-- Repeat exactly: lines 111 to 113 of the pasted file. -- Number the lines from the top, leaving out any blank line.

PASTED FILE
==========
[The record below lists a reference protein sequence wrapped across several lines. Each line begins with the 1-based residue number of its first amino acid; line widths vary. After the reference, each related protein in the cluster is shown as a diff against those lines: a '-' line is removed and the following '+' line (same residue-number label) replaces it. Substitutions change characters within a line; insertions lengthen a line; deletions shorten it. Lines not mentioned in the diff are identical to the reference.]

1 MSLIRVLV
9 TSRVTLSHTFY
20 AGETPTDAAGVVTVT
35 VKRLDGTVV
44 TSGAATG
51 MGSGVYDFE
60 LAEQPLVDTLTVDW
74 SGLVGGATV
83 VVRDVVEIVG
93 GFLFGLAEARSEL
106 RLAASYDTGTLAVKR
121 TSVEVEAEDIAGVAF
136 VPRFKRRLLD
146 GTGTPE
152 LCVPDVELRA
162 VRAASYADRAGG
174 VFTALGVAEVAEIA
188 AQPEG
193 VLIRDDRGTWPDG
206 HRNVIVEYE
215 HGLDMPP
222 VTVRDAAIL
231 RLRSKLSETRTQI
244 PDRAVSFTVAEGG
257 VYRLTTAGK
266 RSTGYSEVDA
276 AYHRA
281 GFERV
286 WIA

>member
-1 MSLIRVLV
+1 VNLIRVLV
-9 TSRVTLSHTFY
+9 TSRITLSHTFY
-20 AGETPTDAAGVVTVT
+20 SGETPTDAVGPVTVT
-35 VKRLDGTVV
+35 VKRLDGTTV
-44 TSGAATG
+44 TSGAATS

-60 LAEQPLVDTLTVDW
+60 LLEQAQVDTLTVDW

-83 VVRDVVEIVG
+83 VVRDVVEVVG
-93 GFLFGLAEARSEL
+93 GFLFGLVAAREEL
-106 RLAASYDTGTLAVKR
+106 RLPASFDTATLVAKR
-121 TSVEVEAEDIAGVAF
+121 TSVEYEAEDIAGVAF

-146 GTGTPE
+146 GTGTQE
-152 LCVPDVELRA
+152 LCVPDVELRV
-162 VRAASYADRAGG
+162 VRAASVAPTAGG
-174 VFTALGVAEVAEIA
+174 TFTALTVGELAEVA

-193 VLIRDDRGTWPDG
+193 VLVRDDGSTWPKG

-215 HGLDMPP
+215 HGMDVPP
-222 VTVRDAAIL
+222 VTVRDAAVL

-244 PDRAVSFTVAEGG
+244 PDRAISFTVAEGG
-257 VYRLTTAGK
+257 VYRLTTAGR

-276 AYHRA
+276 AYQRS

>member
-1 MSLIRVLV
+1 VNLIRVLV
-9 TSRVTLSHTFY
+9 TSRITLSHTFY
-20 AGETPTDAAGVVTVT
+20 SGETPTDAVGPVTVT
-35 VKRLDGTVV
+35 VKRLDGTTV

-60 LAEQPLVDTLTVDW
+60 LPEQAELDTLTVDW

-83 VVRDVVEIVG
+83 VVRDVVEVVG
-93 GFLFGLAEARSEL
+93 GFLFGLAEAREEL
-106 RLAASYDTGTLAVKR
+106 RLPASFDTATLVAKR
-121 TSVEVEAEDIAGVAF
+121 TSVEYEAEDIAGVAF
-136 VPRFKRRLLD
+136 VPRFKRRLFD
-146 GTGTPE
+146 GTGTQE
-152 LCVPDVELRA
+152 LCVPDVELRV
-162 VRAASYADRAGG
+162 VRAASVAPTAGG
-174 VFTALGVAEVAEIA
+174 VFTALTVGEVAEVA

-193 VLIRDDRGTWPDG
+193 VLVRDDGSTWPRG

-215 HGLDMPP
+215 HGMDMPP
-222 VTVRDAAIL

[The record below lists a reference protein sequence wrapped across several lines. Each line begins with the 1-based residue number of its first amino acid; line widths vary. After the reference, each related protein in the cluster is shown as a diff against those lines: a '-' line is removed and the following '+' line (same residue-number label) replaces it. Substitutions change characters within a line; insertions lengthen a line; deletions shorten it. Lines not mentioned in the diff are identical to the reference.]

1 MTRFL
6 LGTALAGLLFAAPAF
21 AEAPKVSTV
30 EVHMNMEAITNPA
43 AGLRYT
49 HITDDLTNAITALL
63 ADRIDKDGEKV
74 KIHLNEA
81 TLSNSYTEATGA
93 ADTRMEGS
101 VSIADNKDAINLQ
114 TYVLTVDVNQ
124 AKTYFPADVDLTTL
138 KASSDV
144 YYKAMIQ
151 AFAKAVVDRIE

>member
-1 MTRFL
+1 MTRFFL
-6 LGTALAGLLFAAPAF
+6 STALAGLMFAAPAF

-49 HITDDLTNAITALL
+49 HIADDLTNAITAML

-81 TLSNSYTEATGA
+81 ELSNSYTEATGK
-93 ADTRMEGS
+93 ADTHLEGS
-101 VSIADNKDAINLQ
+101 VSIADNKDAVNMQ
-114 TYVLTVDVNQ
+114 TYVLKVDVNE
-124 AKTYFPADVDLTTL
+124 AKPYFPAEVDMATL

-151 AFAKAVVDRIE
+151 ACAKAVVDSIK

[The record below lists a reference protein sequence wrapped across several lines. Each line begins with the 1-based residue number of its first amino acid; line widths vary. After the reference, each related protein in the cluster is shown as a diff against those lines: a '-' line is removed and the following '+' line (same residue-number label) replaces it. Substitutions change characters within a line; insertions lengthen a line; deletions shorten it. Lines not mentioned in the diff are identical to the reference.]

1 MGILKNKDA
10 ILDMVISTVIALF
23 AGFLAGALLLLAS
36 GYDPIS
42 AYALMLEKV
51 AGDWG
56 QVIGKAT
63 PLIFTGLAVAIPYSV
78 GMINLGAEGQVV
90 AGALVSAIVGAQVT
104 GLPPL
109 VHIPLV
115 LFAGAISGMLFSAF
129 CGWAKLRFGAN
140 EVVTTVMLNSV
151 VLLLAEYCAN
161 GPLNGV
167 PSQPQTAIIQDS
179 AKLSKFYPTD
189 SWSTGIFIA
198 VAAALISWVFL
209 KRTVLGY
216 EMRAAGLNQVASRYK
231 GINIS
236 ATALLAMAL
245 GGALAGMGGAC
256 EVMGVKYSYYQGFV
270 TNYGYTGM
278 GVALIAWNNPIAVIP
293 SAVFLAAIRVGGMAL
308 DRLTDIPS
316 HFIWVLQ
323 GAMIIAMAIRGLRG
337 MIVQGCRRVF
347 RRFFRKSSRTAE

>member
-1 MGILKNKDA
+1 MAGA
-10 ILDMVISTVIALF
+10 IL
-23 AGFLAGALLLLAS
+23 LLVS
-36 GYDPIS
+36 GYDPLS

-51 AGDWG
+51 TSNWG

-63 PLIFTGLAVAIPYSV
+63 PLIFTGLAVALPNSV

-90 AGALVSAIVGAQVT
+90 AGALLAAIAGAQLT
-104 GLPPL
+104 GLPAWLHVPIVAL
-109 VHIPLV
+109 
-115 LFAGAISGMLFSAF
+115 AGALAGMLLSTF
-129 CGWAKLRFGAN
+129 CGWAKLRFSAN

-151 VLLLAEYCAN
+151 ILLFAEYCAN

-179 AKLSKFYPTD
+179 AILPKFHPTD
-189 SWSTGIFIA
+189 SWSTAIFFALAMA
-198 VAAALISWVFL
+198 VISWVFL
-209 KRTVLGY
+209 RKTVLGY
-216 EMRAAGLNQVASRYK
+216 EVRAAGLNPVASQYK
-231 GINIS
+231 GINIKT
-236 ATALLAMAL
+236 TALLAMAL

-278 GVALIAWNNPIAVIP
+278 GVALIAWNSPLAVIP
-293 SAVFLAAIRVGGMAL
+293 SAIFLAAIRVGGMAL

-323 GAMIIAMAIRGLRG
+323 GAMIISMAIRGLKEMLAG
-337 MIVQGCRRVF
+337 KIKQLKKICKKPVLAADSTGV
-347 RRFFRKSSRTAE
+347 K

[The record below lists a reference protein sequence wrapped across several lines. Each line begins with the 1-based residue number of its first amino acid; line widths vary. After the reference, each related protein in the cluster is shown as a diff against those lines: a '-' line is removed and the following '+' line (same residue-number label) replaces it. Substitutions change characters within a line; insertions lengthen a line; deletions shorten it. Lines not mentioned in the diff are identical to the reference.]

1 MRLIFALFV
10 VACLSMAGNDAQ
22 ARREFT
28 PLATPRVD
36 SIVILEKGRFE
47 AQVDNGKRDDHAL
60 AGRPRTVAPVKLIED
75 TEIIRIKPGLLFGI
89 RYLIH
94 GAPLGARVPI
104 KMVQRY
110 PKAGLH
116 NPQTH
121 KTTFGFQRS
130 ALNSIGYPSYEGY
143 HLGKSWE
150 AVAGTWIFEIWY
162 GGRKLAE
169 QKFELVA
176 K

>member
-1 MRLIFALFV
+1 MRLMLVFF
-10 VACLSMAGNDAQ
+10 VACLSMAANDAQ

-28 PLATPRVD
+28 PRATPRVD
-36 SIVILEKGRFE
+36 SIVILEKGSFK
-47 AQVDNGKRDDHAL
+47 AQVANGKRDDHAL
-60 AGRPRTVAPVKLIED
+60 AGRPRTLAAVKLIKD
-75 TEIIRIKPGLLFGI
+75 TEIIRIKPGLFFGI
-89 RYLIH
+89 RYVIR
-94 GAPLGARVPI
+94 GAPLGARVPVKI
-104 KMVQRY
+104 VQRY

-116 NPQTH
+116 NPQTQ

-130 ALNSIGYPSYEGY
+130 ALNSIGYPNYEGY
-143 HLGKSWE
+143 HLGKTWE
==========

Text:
43 AGLRYT
49 HITDDLTNAITALL
63 ADRIDKDGEKV